Like you, none of mine were born with this but developed it. I have had one die on me but I don't think it was result of the tail so much as a new batch of rubbermaid snack cups and he got stuck in one that didn't get washed out before it was used (my mistake and he paid for it, lesson learned :( ) The other two developed after the "heating" incident and are still growing strong eating great. In fact I'm now down to only ONE that has the crooked tail now because it worked itself out in the other one! :shock: I don't know HOW, or WHY but I change about 25% of their water every night and check on them all so I tend to notice things like this. I've kind of developed my own recipe for their water and food and it seems to be working good, they are growing fast and seem to be really active. After the first crash and losing two in the heating I've not lost anymore. I've got 14 in the water and 11 more eggs and my frogs keep breeding :shock: What am I going to do with all these frogs?!? :lol:

Stupid question time, do tadpoles breath air or do they get oxygen from the water :?:
 
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Discussion Starter · #8 ·
Well all my crooked tails have disappeared. No clue why or how, but they did. Now they are growing like weeds and look like back legs should pop out any day now.

Do you still have the luec tad with the wavy tail Shelley?
 

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Other Tads

Well in raising up other amphibians (native species like American/Fowlers/Woodhouse toads, Grey TFs, Leopard Frogs, and a couple types of Salamander) I too came across kinked tails. I was told at the time this was a nutrient thing, that the tads were getting the incorrect diet (many were collected like this). A change of diet (or in the case of the sals, letting them eat siblings or other tads, lol) usually fixed this problem really quick. It also could have been temp/water conditions change as these critters were usually collected eggs (didn't usually develop this condition) or tads (seemed to get this more often with older collected tads). Amphibs who had kinked tails usually morphed fine.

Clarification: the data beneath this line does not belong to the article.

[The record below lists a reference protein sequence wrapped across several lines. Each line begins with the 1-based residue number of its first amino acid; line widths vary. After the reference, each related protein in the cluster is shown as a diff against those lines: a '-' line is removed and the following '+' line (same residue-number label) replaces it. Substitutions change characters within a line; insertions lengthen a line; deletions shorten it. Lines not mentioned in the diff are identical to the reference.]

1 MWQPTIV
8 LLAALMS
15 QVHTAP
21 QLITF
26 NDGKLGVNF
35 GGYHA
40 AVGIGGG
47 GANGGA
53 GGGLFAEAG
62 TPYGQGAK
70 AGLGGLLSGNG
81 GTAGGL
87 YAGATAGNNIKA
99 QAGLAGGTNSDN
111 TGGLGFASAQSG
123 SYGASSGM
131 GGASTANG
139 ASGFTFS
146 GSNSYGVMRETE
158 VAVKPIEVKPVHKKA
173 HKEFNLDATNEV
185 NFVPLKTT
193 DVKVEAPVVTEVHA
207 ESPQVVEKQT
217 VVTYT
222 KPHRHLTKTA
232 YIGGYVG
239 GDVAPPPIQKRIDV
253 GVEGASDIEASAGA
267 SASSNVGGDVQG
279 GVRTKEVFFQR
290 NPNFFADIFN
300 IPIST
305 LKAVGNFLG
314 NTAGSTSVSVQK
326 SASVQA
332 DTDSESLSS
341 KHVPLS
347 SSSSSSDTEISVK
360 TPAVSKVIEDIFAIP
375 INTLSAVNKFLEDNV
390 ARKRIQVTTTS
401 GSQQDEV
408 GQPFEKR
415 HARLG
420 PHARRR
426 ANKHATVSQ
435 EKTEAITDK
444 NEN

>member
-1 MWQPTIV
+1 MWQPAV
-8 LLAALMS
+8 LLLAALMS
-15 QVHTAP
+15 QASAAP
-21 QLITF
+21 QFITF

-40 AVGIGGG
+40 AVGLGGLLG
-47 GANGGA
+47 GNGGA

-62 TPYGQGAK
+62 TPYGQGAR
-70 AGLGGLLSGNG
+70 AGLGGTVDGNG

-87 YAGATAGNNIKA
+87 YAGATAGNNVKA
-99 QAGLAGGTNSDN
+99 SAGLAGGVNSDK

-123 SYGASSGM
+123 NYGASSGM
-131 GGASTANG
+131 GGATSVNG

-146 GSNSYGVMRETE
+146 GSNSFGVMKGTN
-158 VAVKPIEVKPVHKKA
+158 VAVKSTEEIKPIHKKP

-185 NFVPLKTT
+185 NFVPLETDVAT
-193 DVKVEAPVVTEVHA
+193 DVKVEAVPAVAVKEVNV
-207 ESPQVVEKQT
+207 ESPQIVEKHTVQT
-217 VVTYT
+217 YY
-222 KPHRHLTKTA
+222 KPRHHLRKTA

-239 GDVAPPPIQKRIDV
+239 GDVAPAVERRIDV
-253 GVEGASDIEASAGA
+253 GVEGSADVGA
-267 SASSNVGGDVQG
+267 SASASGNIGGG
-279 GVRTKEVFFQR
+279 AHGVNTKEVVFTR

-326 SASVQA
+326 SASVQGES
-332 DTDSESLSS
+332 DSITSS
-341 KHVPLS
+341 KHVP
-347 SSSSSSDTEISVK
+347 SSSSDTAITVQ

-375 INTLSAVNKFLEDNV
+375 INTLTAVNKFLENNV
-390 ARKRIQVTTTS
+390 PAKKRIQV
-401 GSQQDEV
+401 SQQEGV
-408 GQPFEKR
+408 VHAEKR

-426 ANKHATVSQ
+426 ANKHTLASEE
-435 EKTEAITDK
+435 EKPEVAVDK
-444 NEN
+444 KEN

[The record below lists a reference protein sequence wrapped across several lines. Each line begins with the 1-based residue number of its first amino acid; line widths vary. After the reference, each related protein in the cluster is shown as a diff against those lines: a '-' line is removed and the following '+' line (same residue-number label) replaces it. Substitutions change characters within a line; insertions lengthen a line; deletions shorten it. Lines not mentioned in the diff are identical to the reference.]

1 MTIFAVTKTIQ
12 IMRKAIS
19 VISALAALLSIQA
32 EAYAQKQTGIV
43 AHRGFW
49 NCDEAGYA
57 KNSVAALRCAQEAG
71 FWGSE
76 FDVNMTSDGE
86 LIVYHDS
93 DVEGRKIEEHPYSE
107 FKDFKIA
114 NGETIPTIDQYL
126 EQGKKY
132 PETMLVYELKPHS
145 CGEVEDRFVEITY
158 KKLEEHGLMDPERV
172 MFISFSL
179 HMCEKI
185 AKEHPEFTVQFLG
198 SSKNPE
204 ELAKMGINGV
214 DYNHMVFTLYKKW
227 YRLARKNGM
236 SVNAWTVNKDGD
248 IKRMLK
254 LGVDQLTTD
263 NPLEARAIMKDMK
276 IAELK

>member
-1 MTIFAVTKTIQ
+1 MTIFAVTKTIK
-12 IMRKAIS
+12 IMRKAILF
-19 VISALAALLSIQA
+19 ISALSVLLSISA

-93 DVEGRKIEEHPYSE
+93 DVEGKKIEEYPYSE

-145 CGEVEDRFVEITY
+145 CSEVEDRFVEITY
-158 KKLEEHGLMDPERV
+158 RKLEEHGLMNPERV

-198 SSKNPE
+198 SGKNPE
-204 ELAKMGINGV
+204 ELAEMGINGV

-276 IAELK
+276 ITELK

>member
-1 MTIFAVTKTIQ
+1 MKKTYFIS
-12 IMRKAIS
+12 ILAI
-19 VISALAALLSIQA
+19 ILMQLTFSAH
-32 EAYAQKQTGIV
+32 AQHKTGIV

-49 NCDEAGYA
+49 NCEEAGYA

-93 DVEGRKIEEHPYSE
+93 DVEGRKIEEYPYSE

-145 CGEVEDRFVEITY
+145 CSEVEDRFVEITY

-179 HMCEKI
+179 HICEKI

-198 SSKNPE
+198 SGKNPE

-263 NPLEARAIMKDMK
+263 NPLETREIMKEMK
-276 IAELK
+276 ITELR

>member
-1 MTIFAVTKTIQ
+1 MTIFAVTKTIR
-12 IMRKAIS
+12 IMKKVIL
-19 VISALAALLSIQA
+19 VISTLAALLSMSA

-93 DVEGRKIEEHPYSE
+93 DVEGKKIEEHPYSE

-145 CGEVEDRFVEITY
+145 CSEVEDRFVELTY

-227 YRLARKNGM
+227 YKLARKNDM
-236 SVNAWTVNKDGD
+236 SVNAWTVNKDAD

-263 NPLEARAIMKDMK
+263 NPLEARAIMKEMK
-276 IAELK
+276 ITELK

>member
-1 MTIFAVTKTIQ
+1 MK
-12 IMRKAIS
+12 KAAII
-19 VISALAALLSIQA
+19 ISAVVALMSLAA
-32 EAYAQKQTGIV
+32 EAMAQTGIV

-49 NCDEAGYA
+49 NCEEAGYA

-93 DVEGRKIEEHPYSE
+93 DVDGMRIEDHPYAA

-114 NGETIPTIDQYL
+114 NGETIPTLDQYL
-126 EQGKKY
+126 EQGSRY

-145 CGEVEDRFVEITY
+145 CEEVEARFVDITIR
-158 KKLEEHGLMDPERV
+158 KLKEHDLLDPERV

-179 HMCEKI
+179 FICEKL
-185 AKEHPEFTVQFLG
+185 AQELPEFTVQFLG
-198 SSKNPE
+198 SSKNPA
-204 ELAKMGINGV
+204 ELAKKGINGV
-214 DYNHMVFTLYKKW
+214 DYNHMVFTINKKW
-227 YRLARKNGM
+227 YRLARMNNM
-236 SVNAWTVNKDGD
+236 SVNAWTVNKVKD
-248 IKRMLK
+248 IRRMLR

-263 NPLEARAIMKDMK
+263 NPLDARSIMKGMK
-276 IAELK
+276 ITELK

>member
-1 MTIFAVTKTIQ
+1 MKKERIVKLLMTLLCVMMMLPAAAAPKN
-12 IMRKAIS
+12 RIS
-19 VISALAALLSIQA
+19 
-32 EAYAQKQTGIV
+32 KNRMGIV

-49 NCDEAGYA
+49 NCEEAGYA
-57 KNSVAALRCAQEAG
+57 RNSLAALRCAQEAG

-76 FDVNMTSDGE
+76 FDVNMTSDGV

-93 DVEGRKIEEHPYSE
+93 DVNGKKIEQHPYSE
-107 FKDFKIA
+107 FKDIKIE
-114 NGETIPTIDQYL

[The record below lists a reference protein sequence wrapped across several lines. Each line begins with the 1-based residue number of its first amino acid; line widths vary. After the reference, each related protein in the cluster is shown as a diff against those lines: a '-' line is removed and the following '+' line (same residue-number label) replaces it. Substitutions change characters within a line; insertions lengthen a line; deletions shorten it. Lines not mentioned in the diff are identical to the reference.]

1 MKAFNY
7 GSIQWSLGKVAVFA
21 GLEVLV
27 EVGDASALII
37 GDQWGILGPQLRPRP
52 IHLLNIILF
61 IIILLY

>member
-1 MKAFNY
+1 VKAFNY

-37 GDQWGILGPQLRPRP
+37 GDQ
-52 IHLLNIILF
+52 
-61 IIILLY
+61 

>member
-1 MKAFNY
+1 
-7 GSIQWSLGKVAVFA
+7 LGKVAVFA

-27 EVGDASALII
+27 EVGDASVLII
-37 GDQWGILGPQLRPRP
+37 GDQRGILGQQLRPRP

Reading this post the temp change (if it killed some I'd think its safe to say its highly stressful) could probibly also cause a stress reaction like this? Good food and consistant conditions seemed to help at least one work the kink out.
 

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I guess I'm the only one who's had a tadpole develop a crooked tail...strange 😉
I know this post is old but I'm hoping you will reply. I have an African clawed that developed a very wonky tail as a tadpole. It is now over 6 months old and I believe its growth is slightly stunted. It has a crooked back, but swims and eats just fine. I'm interested to know if you ever discovered why this happened. I cannot fine any information on whether or not he has "beaten the odds" so to say, because I cannot find one case where the crooked tadpole lived or developed.
 

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There is alot of data on how high temperatures can affect body plan and development in poikilothermic chordates.

Much of these are embryonic studies but I suspect a similar dynamic influencing metamorphs.
 

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There is alot of data on how high temperatures can affect body plan and development in poikilothermic chordates.

Much of these are embryonic studies but I suspect a similar dynamic influencing metamorphs.
That's interesting. I did not have a heater in the tank at that point in time (I did not know better and have since learned) so the water was fairly cold I would imagine. Perhaps the same is true for lower than ideal temperatures as well.